ROME (Reuters) - Italy would oppose capping banks’ holdings of domestic sovereign bonds, Prime Minister Matteo Renzi said on Wednesday, throwing down the gauntlet to European policymakers who are considering a cap to strengthen the euro zone banking system.
The European Commission plans to review the current rules on banks’ exposure to their home countries’ debt as a way to reduce the risk that wobbly public finances might pose to a national financial system.
“We will veto any attempt to put a ceiling on government bonds in banks’ portfolios,” Renzi told the upper house Senate.
The European Central Bank’s chief supervisor has proposed a limit on national sovereign debt holdings at 25 percent of a bank’s equity, but the ECB vice president favours a risk-weighted approach.
Bond markets in Italy and Spain would likely see the biggest impact among major euro zone countries if a cap were imposed, as banks in both countries hold piles of state-issued bonds.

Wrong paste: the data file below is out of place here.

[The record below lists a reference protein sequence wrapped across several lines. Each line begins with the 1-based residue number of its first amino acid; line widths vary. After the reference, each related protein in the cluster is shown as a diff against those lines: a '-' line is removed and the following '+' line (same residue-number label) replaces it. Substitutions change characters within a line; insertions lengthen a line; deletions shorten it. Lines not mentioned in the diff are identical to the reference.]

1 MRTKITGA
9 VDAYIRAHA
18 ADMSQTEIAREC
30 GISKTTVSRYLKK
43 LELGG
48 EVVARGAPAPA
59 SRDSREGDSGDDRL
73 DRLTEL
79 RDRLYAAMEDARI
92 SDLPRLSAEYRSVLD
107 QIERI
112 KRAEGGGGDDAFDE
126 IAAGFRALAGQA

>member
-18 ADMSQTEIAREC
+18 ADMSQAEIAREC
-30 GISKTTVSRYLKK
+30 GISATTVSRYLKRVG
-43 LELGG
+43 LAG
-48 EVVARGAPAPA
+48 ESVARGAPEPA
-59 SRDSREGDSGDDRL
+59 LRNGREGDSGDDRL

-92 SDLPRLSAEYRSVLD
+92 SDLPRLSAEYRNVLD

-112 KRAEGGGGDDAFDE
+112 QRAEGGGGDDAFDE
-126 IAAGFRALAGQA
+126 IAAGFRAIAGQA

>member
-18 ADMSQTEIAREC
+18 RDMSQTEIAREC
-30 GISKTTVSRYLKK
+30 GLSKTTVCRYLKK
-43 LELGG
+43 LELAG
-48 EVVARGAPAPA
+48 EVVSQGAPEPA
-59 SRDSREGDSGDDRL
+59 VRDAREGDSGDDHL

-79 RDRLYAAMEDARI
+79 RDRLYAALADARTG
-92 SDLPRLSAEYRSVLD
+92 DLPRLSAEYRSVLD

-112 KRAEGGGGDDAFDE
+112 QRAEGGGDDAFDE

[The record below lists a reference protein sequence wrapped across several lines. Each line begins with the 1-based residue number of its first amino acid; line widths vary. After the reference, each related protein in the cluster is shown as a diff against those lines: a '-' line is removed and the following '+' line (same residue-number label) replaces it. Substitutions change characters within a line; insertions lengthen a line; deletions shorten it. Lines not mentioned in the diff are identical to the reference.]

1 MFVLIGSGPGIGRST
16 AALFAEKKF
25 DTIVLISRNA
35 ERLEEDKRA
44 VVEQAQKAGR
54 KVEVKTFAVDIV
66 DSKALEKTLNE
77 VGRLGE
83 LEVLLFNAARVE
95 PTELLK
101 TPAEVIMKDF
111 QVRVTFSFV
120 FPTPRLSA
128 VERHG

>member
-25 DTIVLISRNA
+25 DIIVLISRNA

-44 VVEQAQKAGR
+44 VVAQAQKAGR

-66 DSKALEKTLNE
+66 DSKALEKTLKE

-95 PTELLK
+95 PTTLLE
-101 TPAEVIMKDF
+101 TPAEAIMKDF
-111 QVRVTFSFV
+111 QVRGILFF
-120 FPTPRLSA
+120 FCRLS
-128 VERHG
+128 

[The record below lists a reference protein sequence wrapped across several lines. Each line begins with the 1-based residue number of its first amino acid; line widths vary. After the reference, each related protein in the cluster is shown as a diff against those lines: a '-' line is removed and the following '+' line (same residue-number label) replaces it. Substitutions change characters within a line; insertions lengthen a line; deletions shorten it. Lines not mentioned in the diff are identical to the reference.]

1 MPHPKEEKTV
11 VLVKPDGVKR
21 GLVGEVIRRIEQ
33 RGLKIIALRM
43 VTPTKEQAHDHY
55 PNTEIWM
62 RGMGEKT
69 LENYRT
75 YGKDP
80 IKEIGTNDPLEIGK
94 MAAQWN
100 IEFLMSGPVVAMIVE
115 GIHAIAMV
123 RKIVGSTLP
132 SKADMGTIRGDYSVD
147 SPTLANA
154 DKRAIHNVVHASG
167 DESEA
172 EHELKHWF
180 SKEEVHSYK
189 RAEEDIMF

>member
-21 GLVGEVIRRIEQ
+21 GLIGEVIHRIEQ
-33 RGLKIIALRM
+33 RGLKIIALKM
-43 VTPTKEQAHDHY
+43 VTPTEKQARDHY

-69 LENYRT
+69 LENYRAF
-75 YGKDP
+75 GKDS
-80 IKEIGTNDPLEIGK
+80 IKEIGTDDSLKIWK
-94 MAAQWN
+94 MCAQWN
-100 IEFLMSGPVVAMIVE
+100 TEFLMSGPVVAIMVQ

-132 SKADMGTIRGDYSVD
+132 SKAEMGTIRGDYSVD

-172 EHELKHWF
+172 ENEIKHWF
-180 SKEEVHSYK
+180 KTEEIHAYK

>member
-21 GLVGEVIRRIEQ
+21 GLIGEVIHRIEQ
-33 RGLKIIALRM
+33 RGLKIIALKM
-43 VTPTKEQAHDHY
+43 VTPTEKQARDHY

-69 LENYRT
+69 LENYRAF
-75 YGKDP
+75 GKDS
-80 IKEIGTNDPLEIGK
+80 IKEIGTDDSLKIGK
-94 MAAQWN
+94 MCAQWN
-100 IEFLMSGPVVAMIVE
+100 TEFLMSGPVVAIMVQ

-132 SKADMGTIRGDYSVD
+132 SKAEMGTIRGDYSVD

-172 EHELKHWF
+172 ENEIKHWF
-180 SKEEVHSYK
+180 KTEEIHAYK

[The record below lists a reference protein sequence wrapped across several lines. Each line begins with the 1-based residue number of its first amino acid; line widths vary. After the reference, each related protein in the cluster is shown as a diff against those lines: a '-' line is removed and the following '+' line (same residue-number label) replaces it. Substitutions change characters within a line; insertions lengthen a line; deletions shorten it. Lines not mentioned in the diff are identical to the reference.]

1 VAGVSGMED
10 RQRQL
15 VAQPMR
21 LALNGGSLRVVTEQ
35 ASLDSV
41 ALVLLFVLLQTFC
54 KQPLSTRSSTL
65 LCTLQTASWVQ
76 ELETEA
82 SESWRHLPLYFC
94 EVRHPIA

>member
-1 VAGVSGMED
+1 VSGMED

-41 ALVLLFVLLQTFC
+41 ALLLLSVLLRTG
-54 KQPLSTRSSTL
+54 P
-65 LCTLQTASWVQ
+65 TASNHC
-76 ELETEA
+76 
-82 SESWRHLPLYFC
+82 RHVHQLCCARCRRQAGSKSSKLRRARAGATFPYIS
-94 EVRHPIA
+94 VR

Around 405 billion euros ($451 billion), or 21.6 percent of all Italian government debt, is owned by its banks.
The 41-year-old prime minister said Italy would take a firm line on the issue, adding: “Rather than worrying about government bonds in the banks we should be strong enough to say that (banks elsewhere in Europe) hold too many toxic assets.”
Renzi, who has recently taken several swipes at Germany’s banking sector, mentioned the case of Deutsche Bank, which said last week it would buy back more than $5 billion in senior debt. ($1 = 0.8978 euros)
Reporting by Isla Binnie; Editing by Crispian Balmer
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